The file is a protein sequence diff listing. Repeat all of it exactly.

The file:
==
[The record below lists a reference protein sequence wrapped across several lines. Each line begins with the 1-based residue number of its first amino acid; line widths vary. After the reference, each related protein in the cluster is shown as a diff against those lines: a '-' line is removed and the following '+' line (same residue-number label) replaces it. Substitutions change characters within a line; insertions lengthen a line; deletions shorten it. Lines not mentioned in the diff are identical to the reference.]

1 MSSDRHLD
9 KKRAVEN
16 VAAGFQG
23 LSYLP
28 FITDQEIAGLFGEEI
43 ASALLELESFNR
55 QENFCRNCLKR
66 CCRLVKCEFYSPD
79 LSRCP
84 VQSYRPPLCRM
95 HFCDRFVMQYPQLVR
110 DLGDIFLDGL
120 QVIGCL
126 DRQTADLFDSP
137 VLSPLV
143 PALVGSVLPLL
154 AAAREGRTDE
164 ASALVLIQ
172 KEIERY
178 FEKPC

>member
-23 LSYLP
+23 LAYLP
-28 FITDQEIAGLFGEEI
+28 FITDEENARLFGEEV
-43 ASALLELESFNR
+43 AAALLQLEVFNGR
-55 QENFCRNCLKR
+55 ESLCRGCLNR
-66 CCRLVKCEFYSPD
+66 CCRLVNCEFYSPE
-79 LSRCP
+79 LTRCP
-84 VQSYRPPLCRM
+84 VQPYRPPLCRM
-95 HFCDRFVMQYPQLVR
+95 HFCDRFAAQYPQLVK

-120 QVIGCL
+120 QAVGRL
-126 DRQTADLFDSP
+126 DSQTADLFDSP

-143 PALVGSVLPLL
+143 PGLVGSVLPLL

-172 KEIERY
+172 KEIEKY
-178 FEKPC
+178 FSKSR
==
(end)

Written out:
[The record below lists a reference protein sequence wrapped across several lines. Each line begins with the 1-based residue number of its first amino acid; line widths vary. After the reference, each related protein in the cluster is shown as a diff against those lines: a '-' line is removed and the following '+' line (same residue-number label) replaces it. Substitutions change characters within a line; insertions lengthen a line; deletions shorten it. Lines not mentioned in the diff are identical to the reference.]

1 MSSDRHLD
9 KKRAVEN
16 VAAGFQG
23 LSYLP
28 FITDQEIAGLFGEEI
43 ASALLELESFNR
55 QENFCRNCLKR
66 CCRLVKCEFYSPD
79 LSRCP
84 VQSYRPPLCRM
95 HFCDRFVMQYPQLVR
110 DLGDIFLDGL
120 QVIGCL
126 DRQTADLFDSP
137 VLSPLV
143 PALVGSVLPLL
154 AAAREGRTDE
164 ASALVLIQ
172 KEIERY
178 FEKPC

>member
-23 LSYLP
+23 LAYLP
-28 FITDQEIAGLFGEEI
+28 FITDEENARLFGEEV
-43 ASALLELESFNR
+43 AAALLQLEVFNGR
-55 QENFCRNCLKR
+55 ESLCRGCLNR
-66 CCRLVKCEFYSPD
+66 CCRLVNCEFYSPE
-79 LSRCP
+79 LTRCP
-84 VQSYRPPLCRM
+84 VQPYRPPLCRM
-95 HFCDRFVMQYPQLVR
+95 HFCDRFAAQYPQLVK

-120 QVIGCL
+120 QAVGRL
-126 DRQTADLFDSP
+126 DSQTADLFDSP

-143 PALVGSVLPLL
+143 PGLVGSVLPLL

-172 KEIERY
+172 KEIEKY
-178 FEKPC
+178 FSKSR